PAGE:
When I pray I think, I try to think. And this thinking prayer is not simply negative. It’s a way of asking questions […] When I pray I am thinking about negative theology, the unnameable, the possibility [that I am] totally deceived about my belief and so on. It’s a very sceptical – I don’t like this word – but it can be interpreted as a very sceptical prayer. And this scepticism is part of the prayer. […] Instead of scepticism I would call it a suspension of certainty, and this is part of the prayer. And then I consider that this suspension of certainty, this suspension of knowledge, the inability to answer your question, ‘Who do you expect to answer these prayers?’ is part of what a prayer has to be in order to be authentic. If I knew, if I were simply expecting an answer, that would be the end of the prayer. That would be an order, the way I order a pizza. No, I am not expecting anything. And my assumption is that I must give up any expectation, any certainty as to the one, or more than one, to whom I address this prayer, if this is still a prayer. […] It’s a hopeless prayer on the one hand, and I think this hopelessness is part of what a prayer should be. On the other hand I know that there is hope, there is calculation, there is economy. But what sort of economy?  […] I know that praying in that way, even if there is no one God, mother or father receiving my prayer, I know that by this act of praying in the desert – out of love, because I wouldn’t pray otherwise – something might already be good in myself. […] By doing this I try to affirm and to accept something in myself which won’t to any harm to anyone, especially to me. […] If I give up any calculation, because of this calculation around the incalculable I can become better for myself, narcissistically, but to become better narcissistically is a way of loving in a better way, of being more loveable for our loved ones. So that’s a calculation. It’s a calculation which tries to integrate the incalculable. When I pray it’s a mixture of all these things in the same instant, in the same words, in the same gestures. [Then I have] a strange experience in which the Judaism of my childhood, my experience as a philosopher, as a quasi-theologian, all the texts I’ve read, from Plato to St. Augustine to Heidegger, are there, they are my world, the world in which my prayer prays. That’s the way I pray, sometimes in a given and fixed moment during the day, sometimes anywhere, at any moment, for instance now.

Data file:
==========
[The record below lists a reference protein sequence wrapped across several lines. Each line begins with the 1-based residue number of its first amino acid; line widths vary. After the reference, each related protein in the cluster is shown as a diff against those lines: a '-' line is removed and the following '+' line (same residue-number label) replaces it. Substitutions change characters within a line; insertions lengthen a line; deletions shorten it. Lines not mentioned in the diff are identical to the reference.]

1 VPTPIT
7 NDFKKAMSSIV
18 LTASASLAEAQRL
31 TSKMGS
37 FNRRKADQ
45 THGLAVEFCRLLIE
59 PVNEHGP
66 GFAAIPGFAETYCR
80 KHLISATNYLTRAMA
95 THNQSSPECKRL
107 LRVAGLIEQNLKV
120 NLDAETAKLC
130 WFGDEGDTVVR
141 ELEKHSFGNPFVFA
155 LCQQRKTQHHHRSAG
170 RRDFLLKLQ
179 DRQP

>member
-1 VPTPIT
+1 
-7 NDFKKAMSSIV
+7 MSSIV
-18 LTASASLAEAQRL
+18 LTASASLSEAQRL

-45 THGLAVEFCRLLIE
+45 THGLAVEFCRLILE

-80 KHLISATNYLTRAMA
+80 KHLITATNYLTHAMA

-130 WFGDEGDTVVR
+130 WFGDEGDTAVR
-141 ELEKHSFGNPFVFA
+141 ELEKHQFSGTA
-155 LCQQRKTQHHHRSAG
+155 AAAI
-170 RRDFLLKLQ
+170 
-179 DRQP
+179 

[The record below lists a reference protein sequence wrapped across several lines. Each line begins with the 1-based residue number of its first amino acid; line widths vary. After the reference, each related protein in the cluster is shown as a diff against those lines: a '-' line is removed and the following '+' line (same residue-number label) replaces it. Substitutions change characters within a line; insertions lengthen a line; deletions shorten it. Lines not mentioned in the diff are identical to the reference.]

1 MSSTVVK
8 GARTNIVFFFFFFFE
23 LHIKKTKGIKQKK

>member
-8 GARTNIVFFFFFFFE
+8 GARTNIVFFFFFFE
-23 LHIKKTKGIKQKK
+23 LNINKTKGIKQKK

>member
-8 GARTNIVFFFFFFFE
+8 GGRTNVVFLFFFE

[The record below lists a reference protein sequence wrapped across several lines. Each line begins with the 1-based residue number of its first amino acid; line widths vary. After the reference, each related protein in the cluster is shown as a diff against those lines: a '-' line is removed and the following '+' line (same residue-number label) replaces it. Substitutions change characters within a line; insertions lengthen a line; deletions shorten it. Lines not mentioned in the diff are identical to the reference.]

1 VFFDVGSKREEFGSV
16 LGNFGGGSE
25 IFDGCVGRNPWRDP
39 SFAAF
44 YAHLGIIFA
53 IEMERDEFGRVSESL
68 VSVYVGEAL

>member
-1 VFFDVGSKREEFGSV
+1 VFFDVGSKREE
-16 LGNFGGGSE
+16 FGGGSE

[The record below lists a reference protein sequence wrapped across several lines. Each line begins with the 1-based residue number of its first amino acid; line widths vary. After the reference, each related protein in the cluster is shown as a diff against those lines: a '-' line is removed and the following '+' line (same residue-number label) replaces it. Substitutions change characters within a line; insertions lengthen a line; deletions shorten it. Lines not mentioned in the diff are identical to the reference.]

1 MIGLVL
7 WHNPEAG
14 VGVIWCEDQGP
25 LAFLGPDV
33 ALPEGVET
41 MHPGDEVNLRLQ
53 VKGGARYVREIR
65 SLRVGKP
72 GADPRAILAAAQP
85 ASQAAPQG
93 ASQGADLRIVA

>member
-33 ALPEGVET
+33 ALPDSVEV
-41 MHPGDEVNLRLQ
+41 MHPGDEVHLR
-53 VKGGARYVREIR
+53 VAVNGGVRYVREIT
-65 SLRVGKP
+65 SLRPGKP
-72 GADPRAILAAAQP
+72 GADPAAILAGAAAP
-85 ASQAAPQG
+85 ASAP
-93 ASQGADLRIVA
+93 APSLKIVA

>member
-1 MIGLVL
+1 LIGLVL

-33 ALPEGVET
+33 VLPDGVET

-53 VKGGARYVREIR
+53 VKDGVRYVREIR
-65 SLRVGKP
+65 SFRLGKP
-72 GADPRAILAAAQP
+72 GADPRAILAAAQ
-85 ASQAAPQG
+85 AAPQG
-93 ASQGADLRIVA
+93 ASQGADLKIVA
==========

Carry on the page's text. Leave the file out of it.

Gabriel Josipovici arrived in Oxford to be interviewed for a place to study English – the most un-English of students, Jewish, twice-displaced, already passionate about the great European writers: “They kept asking me what English novelist I most admired and I kept saying ‘Dostoevsky’, and they kept saying, ‘English novelist, Mr Josipovici’, and I kept saying ‘Dostoevsky’, vaguely aware that something was profoundly wrong but unable, in the heat of the moment, to put my finger on it.”

Gabriel Josipovici, (via here)

A small room of my own

It is true I have a small room of my own, but that is not a home, only a place of refuge where I can hide my inner turmoil, only to fall all the more headlong into its clutches.

— Kafka, in G. Janouch, Conversations with Kafka (via here)